What you need to do is put your opponent on a range and look at the chances your hand has of beating this range. If you're behind, then you don't need to bet for value, but you should think about how much FE you have and then decide if it would be better to fold or bet/raise the hand. If you're behind against his range, but you know he will fold a lot of hands in his range against a bet/raise, then a bet/raise is the right option here. This is because your chances of winning increase to 100% against the hands in his range you know he will fold, which will increase your average chance of winning the hand and the EV of betting or raising.

Many beginners will make the mistake to raise with a flush draw with a hand like on a flop against a tight IR who raised before the flop. They then think "I have a flush draw, and I'm going to raise it!" But they don't understand the reasoning behind it. You're raising with the worst hand, so you need enough FE to make this raise +EV. If a player with a pre-flop raise percentage of 5% raises, you can put him 99+, AJs+, KQs, KQo, AQo+. If we then see a flop like the one above, raising with a flush draw is not the best thing to do because our opponent has a lot of hands in his range that he will not fold against a raise. JJs+ and AQos+ wont fold. From 99+, only pocket 9's will get folded, TT and up will not be mucked. KQs and KQo might fold given the circumstances, but this definitely wont happen 100% of the time. Therefore you don't have enough FE in this situation to make a raise. So when do you raise for FE? Well, you do it when you know that your opponent will fold many of the hands in his range.

I found a good example here to demonstrate when raising is correct because you have FE. We're in position against a TAG raiser. His statistics look pretty much perfect (22/18/3) and we can assume that he's a good player. In this hand he raises behind a limper in UTG +1. His range here is 22+, A6s+, ATo+, KTs+, KQo, QTs+, JTs, T9s, 98s. Calling with a suited connector in position here is fine. The flop gives us an open ended straight draw and is pretty dry without any high cards. I'm assuming that our TAG player hasn't hit and will fire out a potsized C-Bet. And that's what he does. We now of the option of folding, calling or raising.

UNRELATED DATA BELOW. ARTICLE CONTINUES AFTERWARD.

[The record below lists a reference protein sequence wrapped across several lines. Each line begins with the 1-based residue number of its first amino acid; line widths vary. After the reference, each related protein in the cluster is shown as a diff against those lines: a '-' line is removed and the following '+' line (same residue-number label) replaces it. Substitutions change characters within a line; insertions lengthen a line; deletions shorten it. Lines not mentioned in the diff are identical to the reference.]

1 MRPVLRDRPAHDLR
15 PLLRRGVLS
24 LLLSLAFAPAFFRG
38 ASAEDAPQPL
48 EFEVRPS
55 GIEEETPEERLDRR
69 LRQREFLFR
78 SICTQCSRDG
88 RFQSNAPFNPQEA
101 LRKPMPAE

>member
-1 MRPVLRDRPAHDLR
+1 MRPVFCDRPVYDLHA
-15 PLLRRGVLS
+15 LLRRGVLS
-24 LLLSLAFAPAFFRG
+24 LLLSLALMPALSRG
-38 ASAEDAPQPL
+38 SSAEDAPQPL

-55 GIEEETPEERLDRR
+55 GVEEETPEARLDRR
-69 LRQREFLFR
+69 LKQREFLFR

I'm behind in this hand, and calling a pot bet is something you only do with enough implied pot odds. I definitely don't have those here as my opponents range is so large that I will never get paid off enough if I hit to make a call profitable. Leaves us with folding or raising. If we have completely no FE, then folding would be the better option. But we have quite a bit of FE here! Which hands are going to call/re-raise us if we raise? These are 22, 88+, A9s, JTs, T9s and 89s+. All his other hands will be folded. So he'll fold 33-77, A6s-A8s, ATs+, ATo+, KTs+, KQo+ and QTs+, a great deal of his range. That's why a raise in situation would make sense because you have a lot of FE, and even if you're behind at the moment, you still have 8 outs. We don't need to worry much about gizalmaster since he checked the flop and probably hasn't hit anything either.

Starting a new hand (#837143379)

Texas Holdem NL\$0.10/\$0.20 - 2008-02-09 22:17:02 Server - Table Cobar

Seat 1: gizalmaster ( \$21.47 )

Seat 3: robdehaai ( \$19.70 )

Seat 5: RiverdalePN ( \$19.98 )

Seat 8: sobeuc ( \$33.40 )

Seat 10: anBealBocht ( \$29.55 )

sobeuc posts Small Blind \$0.10

anBealBocht posts Big Blind \$0.20

Dealing cards

RiverdalePN is dealt

gizalmaster calls \$0.20

robdehaai raises \$1.20 (plays 22/18/3, standard TAG player)

RiverdalePN calls \$1.20

sobeuc folds

anBealBocht folds

gizalmaster calls \$1

Dealing Flop

gizalmaster checks

robdehaai bets \$2.40

RiverdalePN raises \$7

gizalmaster folds

robdehaai folds

Winner is RiverdalePN \$12.87

So before you decide to raise with the worst hand next time, think about whether or not you have enough FE. If you don't have FE, may it be because your opponent only plays premium hands or wont fold a lot of hands in his range, muck your hand and wait for a better one. Don't try to win every pot, but try to win as much money as possible! Put your opponent on a range and decide whether or not he will fold a lot of his hands to a certain raise. If he does, then you have enough FE to bet/raise with +EV. If he doesn't, then you should probably give up the hand and wait for a better spot.

Questions, comments, suggestions, criticism and ideas for new strategy articles are always welcome in the forum.

Kurt Verstegen (Riverdale27)